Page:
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Millionaire property magnate Sir Robert Jones is upping the ante over a $25,000 donation to Winston Peters as allegations surface the trust at the centre of the furore was set up to fund the New Zealand First leader's legal battles.

Sir Robert announced yesterday he would be formally writing to Peters' brother Wayne this week asking exactly what happened to a $25,000 cheque he made out in 2005 to the "Spencer Trust".

Peters has said he has "no involvement with that trust" administered by his brother, but former NZ First staff member Rex Widerstrom told the Herald on Sunday he was prepared to swear an affidavit stating the trust was set up around the time of the Winebox Inquiry to funnel anonymous donations from people who wanted to support Peters' various legal battles.

He said he had the opinion that during his time with Peters there were occasional discussions in the NZ First parliamentary offices about the Spencer Trust, and he was absolutely convinced Peters had knowledge it existed and what its function was.

He recalled one conversation between Peters and ex-staffer Sarah Neems when Neems asked Peters if a donation should go into the Spencer Trust and Peters agreed it should.

Another former NZ First staff member - who did not want to be named - said it was his understanding the name "Spencer" was decided on because of Peters' great admiration for his namesake Winston Churchill. Churchill's middle name was Spencer and for years his photograph hung in Peters' Wellington office.

Controversy over the Spencer Trust follows claims NZ First has received donations from wealthy donors which it has not declared to the Electoral Commission. Peters has dismissed the claims as unsubstantiated rubbish.

Wayne Peters told the Herald on Sunday he had no comment to make about the Spencer Trust, while Peters told journalists yesterday attending a press conference for US Secretary of State Condoleezza Rice he would not be answering questions on the issue.

He could not be reached last night for comment on Widerstrom's claims.

However, yesterday Sir Robert went on the front foot over suggestions by Peters that his "memory was failing him" over the donation, questioning why Peters would solicit funds for a trust he had no knowledge or involvement with.

He said he would be writing to Wayne Peters this week asking what the money had been spent on.

All donations to political parties of more than $10,000 must be declared to the Electoral Commission.

The commission has confirmed it has no record of NZ First declaring the $25,000 donation from Sir Robert, any of his companies, or from the Spencer Trust in 2005.

Despite Peters' claims of a failing memory, Sir Robert said that he recalled the background to the donation very clearly.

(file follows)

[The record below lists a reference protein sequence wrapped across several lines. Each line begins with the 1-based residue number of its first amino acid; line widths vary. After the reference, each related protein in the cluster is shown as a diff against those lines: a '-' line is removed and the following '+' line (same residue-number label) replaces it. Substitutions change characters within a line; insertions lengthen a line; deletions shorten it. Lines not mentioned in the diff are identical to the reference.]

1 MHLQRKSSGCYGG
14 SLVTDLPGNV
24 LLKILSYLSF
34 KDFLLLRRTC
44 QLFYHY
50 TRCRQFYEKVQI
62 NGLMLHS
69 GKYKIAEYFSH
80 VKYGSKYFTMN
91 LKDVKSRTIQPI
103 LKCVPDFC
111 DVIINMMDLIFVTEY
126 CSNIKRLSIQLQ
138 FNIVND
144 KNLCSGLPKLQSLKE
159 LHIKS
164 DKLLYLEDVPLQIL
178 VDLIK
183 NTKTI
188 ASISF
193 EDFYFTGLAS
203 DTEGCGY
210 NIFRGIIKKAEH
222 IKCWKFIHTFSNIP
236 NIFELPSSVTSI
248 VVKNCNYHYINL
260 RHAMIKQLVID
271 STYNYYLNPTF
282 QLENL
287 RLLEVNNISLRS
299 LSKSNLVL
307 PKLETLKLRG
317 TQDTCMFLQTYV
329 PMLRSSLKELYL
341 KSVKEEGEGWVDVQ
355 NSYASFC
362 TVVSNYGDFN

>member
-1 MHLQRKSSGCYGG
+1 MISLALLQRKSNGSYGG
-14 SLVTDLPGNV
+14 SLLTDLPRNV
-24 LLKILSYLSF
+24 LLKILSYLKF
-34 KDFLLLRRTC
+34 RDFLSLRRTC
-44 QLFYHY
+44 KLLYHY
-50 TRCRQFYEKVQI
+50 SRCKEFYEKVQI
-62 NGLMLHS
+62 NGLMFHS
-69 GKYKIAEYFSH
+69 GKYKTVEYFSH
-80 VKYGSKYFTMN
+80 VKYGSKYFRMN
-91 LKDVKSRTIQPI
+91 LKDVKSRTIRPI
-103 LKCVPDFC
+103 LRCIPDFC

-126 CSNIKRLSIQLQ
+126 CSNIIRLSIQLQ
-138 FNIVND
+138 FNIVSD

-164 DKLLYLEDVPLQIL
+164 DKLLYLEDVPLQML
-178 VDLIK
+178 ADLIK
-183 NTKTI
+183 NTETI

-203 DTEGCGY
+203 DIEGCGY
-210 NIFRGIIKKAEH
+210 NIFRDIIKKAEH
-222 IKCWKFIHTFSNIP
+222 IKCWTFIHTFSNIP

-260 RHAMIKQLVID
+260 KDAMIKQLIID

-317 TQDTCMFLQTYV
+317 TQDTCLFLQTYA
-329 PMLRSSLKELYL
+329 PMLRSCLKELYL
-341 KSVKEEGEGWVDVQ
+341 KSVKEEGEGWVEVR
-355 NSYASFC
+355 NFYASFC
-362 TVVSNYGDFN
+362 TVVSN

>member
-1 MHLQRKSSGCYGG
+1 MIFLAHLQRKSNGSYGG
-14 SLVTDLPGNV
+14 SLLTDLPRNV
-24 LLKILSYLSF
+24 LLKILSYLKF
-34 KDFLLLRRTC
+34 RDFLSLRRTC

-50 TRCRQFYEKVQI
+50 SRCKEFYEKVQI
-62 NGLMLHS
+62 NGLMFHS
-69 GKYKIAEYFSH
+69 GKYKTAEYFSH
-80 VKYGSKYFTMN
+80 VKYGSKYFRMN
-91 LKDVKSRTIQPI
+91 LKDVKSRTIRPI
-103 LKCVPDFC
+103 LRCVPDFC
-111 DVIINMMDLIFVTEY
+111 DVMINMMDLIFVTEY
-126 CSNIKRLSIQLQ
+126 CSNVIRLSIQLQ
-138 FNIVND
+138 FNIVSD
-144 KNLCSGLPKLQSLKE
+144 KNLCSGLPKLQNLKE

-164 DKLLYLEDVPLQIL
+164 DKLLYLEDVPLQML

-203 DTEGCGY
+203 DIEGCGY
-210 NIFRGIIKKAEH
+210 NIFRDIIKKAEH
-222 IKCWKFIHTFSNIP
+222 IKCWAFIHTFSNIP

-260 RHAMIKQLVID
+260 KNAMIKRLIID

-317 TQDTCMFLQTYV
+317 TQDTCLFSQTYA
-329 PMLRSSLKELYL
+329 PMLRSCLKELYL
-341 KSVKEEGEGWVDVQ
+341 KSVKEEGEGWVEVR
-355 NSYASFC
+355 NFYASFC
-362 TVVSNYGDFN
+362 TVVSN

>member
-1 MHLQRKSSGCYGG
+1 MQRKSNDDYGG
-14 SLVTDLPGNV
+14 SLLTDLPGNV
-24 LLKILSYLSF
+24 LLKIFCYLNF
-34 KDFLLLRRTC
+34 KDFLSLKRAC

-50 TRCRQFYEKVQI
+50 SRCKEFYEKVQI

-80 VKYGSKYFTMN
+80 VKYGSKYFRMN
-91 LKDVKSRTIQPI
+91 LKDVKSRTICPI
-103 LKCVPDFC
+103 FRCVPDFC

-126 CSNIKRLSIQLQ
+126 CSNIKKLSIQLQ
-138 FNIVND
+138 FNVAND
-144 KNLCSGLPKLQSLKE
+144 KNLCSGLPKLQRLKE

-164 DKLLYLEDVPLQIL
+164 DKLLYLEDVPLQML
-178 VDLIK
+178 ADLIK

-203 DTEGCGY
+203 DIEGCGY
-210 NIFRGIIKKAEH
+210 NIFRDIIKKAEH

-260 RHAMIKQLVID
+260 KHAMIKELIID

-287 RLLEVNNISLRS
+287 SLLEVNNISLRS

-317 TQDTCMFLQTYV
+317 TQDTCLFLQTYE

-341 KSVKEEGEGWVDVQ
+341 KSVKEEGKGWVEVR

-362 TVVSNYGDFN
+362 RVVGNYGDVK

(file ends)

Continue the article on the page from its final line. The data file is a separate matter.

"There was a lot of drinking and when we got round to the subject [of the donation] there was a tremendous argument and I said 'Winston, I'm not giving you anything'. Finally to get him off my back I said 'you can have $25,000 on the basis of friendship'," Sir Robert said.

Asked if he believed it was plausible Peters knew nothing of the Spencer Trust, he added: "Of course he [Peters] did... [But] there was no bloody mention of the Spencer Trust. The money was to go to his party.

"I don't tell bloody lies. Why am I in the firing line for an act of benevolence? I won't tolerate it."

Widerstrom - who worked for NZ First between 1993 and 1996 before having a fallout with Peters over his position on the party list - said the Spencer Trust was established as a fighting fund for Peters' legal battles. "That I'm sure of. The argument was that NZ First was built around Winston and that winning the various legal skirmishes was crucial for his credibility and thus the party's," he said.

"The fund existed. Wayne [Peters] was involved, dollars went in from various sources and I was told by Peters and Neems that its purpose was the legal fees."

He recalled another $50,000 donation that he says Sir Robert made in 1995 to NZ First that also was not declared to the Electoral Commission.

Peters, he said, had asked him to fill in for him at the NZ First annual meeting in Tauranga and he remembers objecting but was told it was important he be in Wellington to see Sir Robert.

The next day Peters told him he had managed to solicit $50,000 from the property developer.

"I assumed the money was for the party. I could not say for sure where the money went to, but assumed it was through the Spencer Trust."

Peters plans to brief Prime Minister Helen Clark on the matter this week. She said yesterday she retained confidence in him as foreign minister and would be "giving these issues my attention in the coming days".